Belonging to Heaven (Hardcover)

by Gale Sears

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Product Description

Hawaii. A land of deep tradition and rich culture. A people of family and faith. A paradise on earth.

Jonathan Napela is a descendant of the Hawaiian royal line, and his future is bright with a new wife and a position of influence in the community. As a devout man, he believes in God, but he feels there is something more—something he is missing. When he meets Elder George Q. Cannon and is introduced to The Church of Jesus Christ of Latter-day Saints, Jonathan feels as though he has finally found where he belongs.

Jonathan's friendship with George provides remarkable opportunities for the young Hawaiian to grow in his new faith. His joy in the gospel is tested though, when he is challenged by those he once called friends, and later when he struggles to gather Saints to Laie. And when leprosy threatens to take his beautiful wife, Kitty, from him, Jonathan faces an impossible choice: send his wife to the leper colony of Moloka'i alone, or risk how own life to accompany her. Drawing on his deep reservoirs of faith, Jonathan comes to understand that opening his heart to sacrifice is the purest expression of love.

This novel, based on a true story, is an extraordinary example of a man who chooses to serve God and family when others might have given up.

Product Details

  • Size:  6 x 9
  • Pages:  448
  • Year Published:  2013
  • Book on CD:  Unabridged, 10 discs
  • Run Time:  Approx. 12½ hours
  • Read By:  Diane Dabczynski

About the Author

Gale Sears is an award-winning author, known for her historical accuracy and intensive research. Gale received a BA in playwriting from Brigham Young University and a master’s degree in theater arts from the University of Minnesota. She is the author of the bestselling The Silence of God, Letters in the Jade Dragon Box, and several other novels, including The Route, Christmas for a Dollar, Autumn Sky, Until the Dawn, and Upon the Mountains. She and her husband, George, are the parents of two children and reside in Salt Lake City, Utah.

Chapter 1

Slap Jack Bar, California

September 1850

The fever for gold that infected the schoolteacher from Virginia and the farmer from Ohio did not beguile the young George Q. Cannon. He had longed to be called on a mission for The Church of Jesus Christ of Latter-day Saints, imagining that he might be sent to his home country of England, or the Eastern States, or even to the cold climes of Scandinavia. Indeed, the twenty-three-year-old Cannon had vowed to serve the Lord and build the kingdom of God wherever he was called. He had made that commitment six years earlier as he’d stood with a thousand other Saints of the Church, watching the wagons as they brought the bodies of the Prophet Joseph Smith and his faithful brother Hyrum from Carthage. The two were murdered in cold blood by a mob. His uncle, John Taylor, was severely wounded in the same atrocious act of butchery.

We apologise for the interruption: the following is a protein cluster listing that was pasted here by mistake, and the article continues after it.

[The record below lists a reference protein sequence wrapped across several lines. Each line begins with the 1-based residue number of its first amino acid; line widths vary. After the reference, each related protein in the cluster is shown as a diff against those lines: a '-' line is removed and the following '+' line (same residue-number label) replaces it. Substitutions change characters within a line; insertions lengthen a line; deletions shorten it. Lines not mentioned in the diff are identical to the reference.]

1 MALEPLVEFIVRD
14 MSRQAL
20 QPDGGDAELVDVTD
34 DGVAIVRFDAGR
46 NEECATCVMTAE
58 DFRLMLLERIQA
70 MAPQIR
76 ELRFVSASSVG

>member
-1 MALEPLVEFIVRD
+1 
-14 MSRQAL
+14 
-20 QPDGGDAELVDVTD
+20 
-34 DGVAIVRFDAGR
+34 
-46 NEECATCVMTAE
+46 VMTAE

For a time it felt as though the fledgling church would not survive such a severe blow, but the twelve Apostles, holding priesthood power, restored order and declared that the Church would roll forth in mighty assurance.

George had vowed to be part of that great work, but he was not sure that this was the right place. Here on the muddy banks of California’s American River, he neither felt the joy of service nor commitment to the work. After nearly a year of working the gold claim, he could not figure if he and the other twenty brothers called to this land of lawlessness and avarice had actually accomplished any of what the prophet Brigham had planned.

“Brother Cannon, I wish to call you on a mission to the goldfields of California.”

“To where, President Young?”

“California. I am calling a contingent of able and clear-minded men to dig gold for the support of the Church.”

“But, haven’t you spoken against the Saints rushing off from the Salt Lake Valley to join the gold seekers?”

“Indeed! I do not want the feeble of faith to scatter like chaff to the wind of greed, but you are not of that character, are you, Brother Cannon?”

“No, President, but I thought . . .”

“Yes, son?”

“I thought my mission would be—elsewhere.”

“Well, just like the calling of the Mormon Battalion, we often do not know what greater plans the Lord has in mind. So, what say you, Brother Cannon?”

“I made a promise during the hard times in Nauvoo, President, that I would go wherever the Lord called me.”

“Well said, Brother Cannon! Well said!”

“Cannon! Mind your footing!”

George came out of his musing just in time to catch himself from stumbling into a sinkhole. He regained his balance, nodded thanks to Brother Henry Bigler for the warning, and continued on with his task. He hefted the large boulder he was carrying higher in his arms and moved slowly into the river. The clear water rushed down the hillside and pushed against his knees. It then swirled around his thighs and waist as he went deeper. George sucked in his breath as the cold made his legs ache. With the early rains and sleet in the foothills of the Sierra Nevada Mountains, the river was running high and cold. Just the day prior, a violent storm had pounded the western side of the mountains with rain, sending a deluge of water down the river; the force of it had undermined the streambed and washed away hundreds of miners’ dams strung out along the river’s edge. The Mormon claim had not been spared.